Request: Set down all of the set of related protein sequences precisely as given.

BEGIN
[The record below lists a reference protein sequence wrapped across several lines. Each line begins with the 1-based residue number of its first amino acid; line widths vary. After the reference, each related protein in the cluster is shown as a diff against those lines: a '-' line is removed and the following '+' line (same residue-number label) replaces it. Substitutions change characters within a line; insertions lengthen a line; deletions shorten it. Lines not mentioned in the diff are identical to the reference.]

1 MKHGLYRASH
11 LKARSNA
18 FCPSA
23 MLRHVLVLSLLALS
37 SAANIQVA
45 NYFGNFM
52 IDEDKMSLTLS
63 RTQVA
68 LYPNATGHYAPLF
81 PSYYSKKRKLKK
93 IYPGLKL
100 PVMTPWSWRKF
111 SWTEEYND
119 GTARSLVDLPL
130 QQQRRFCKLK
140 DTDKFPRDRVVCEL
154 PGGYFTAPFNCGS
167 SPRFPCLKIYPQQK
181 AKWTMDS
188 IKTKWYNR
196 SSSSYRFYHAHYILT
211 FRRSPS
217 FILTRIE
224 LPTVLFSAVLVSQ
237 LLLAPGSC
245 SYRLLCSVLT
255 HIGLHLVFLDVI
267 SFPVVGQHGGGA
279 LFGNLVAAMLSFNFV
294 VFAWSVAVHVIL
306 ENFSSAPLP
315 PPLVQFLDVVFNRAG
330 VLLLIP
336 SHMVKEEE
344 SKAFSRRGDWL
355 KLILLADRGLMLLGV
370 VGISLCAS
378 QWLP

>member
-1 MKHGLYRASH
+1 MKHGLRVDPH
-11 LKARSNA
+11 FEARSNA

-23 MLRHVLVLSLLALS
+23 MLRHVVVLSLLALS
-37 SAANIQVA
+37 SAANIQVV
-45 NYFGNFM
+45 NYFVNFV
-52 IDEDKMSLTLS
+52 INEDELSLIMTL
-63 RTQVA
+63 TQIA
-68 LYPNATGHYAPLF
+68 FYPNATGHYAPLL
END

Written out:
[The record below lists a reference protein sequence wrapped across several lines. Each line begins with the 1-based residue number of its first amino acid; line widths vary. After the reference, each related protein in the cluster is shown as a diff against those lines: a '-' line is removed and the following '+' line (same residue-number label) replaces it. Substitutions change characters within a line; insertions lengthen a line; deletions shorten it. Lines not mentioned in the diff are identical to the reference.]

1 MKHGLYRASH
11 LKARSNA
18 FCPSA
23 MLRHVLVLSLLALS
37 SAANIQVA
45 NYFGNFM
52 IDEDKMSLTLS
63 RTQVA
68 LYPNATGHYAPLF
81 PSYYSKKRKLKK
93 IYPGLKL
100 PVMTPWSWRKF
111 SWTEEYND
119 GTARSLVDLPL
130 QQQRRFCKLK
140 DTDKFPRDRVVCEL
154 PGGYFTAPFNCGS
167 SPRFPCLKIYPQQK
181 AKWTMDS
188 IKTKWYNR
196 SSSSYRFYHAHYILT
211 FRRSPS
217 FILTRIE
224 LPTVLFSAVLVSQ
237 LLLAPGSC
245 SYRLLCSVLT
255 HIGLHLVFLDVI
267 SFPVVGQHGGGA
279 LFGNLVAAMLSFNFV
294 VFAWSVAVHVIL
306 ENFSSAPLP
315 PPLVQFLDVVFNRAG
330 VLLLIP
336 SHMVKEEE
344 SKAFSRRGDWL
355 KLILLADRGLMLLGV
370 VGISLCAS
378 QWLP

>member
-1 MKHGLYRASH
+1 MKHGLRVDPH
-11 LKARSNA
+11 FEARSNA

-23 MLRHVLVLSLLALS
+23 MLRHVVVLSLLALS
-37 SAANIQVA
+37 SAANIQVV
-45 NYFGNFM
+45 NYFVNFV
-52 IDEDKMSLTLS
+52 INEDELSLIMTL
-63 RTQVA
+63 TQIA
-68 LYPNATGHYAPLF
+68 FYPNATGHYAPLL